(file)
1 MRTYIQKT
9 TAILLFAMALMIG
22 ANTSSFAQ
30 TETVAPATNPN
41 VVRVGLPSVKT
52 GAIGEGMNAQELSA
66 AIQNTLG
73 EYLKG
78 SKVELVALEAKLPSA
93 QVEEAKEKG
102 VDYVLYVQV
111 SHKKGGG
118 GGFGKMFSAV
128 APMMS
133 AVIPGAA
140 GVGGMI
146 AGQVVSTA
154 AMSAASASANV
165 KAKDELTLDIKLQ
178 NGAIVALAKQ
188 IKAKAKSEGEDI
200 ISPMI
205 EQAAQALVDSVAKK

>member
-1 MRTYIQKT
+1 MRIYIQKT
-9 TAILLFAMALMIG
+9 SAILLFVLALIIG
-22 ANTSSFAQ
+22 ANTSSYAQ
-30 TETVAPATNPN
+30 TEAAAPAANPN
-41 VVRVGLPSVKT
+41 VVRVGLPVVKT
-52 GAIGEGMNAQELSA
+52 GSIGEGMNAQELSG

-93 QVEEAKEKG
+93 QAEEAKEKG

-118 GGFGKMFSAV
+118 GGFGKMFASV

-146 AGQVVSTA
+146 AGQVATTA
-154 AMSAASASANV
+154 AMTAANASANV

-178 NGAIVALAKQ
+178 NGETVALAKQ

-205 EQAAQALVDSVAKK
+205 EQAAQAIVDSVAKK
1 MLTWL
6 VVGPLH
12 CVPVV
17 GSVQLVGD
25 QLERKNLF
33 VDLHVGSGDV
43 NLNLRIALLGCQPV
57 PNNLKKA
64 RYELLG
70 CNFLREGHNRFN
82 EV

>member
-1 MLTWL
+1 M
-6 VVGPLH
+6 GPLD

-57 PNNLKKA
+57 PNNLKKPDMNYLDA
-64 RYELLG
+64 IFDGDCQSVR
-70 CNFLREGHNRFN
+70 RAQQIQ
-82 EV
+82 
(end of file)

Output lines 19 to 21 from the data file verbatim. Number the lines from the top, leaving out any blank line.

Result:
165 KAKDELTLDIKLQ
178 NGAIVALAKQ
188 IKAKAKSEGEDI